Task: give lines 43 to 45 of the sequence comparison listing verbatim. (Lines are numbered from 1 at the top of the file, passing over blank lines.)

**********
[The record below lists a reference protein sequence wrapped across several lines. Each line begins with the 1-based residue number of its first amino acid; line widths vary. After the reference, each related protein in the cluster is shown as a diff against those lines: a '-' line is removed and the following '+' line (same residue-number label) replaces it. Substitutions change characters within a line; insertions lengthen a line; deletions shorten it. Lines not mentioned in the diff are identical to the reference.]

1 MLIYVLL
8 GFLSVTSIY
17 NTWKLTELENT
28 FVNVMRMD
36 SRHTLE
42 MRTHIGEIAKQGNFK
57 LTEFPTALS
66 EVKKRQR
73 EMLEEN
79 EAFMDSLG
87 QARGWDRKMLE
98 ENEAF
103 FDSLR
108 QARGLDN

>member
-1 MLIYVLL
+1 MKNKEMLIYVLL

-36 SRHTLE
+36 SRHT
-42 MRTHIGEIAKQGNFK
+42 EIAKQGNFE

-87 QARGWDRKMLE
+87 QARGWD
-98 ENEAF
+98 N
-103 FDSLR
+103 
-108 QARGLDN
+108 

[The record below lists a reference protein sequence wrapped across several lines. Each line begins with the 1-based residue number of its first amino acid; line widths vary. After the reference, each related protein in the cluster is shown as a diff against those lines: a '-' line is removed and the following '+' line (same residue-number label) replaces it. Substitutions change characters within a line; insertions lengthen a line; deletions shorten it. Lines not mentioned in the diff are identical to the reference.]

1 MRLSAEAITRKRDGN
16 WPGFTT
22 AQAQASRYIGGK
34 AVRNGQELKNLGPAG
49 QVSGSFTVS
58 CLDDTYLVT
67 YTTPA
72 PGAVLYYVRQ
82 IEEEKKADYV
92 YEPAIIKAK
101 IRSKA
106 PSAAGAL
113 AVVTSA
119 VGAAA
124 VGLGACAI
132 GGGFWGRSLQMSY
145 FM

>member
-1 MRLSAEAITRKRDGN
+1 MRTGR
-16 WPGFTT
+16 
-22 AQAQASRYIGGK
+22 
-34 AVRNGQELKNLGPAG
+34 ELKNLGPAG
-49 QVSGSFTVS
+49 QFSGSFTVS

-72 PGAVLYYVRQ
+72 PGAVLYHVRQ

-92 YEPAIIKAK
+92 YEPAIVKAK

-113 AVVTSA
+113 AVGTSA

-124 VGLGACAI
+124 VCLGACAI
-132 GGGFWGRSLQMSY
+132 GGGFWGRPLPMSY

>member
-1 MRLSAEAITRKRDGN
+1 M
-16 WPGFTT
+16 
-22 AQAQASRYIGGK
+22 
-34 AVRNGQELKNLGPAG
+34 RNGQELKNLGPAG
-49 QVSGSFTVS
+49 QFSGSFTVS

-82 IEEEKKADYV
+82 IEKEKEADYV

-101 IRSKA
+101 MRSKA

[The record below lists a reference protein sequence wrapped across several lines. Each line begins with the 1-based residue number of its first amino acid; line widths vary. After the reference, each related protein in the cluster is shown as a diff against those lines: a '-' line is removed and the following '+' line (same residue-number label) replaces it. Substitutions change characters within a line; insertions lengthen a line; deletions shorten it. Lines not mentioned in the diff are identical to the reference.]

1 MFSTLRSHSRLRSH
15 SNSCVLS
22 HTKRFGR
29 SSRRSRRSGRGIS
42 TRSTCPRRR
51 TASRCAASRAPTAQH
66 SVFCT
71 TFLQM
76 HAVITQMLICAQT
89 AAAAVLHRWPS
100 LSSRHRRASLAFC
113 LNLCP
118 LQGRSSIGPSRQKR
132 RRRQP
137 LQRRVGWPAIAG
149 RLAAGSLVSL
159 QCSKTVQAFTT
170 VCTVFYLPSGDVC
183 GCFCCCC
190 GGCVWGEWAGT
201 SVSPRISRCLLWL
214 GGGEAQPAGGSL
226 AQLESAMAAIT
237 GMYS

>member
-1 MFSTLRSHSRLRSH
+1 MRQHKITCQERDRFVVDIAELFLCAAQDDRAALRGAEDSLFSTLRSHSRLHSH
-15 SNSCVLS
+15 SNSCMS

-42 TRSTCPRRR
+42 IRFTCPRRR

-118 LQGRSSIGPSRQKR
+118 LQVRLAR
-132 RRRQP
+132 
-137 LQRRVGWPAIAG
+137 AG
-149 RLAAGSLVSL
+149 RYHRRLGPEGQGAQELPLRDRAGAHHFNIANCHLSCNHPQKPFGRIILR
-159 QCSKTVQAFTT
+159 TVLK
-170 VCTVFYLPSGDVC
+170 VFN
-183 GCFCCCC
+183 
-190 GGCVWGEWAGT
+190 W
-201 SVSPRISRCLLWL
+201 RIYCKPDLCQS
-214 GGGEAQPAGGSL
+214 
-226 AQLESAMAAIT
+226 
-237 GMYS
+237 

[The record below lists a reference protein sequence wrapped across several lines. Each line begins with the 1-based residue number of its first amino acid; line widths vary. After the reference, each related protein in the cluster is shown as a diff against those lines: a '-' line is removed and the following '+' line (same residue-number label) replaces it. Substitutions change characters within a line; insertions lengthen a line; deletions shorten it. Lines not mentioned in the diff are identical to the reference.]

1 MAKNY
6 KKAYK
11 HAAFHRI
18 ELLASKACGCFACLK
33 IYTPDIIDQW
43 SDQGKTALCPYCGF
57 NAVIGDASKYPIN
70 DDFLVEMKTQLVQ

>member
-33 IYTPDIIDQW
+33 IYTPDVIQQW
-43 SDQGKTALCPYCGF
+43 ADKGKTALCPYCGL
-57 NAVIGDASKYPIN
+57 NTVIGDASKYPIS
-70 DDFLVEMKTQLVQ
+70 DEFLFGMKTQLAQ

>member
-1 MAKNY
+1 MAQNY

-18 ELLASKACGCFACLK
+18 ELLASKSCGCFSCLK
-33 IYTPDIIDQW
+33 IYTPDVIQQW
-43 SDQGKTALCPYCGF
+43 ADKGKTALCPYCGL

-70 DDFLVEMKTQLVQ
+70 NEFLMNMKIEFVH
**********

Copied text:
106 PSAAGAL
113 AVVTSA
119 VGAAA